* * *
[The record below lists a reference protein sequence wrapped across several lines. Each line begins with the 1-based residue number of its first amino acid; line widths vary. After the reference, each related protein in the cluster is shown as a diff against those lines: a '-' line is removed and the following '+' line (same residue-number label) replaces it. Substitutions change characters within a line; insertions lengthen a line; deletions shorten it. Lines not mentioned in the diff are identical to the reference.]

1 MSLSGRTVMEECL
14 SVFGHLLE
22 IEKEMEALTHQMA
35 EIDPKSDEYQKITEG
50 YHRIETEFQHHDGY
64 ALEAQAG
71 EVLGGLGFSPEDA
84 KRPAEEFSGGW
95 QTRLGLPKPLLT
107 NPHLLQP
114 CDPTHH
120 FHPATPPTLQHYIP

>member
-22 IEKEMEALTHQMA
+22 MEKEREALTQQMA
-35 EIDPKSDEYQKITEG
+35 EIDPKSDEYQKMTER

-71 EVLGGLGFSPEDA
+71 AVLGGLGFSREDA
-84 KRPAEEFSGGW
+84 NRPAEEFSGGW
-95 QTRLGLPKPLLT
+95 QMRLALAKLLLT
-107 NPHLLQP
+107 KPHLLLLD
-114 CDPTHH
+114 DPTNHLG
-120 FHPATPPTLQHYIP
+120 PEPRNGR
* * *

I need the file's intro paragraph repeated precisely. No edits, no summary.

[The record below lists a reference protein sequence wrapped across several lines. Each line begins with the 1-based residue number of its first amino acid; line widths vary. After the reference, each related protein in the cluster is shown as a diff against those lines: a '-' line is removed and the following '+' line (same residue-number label) replaces it. Substitutions change characters within a line; insertions lengthen a line; deletions shorten it. Lines not mentioned in the diff are identical to the reference.]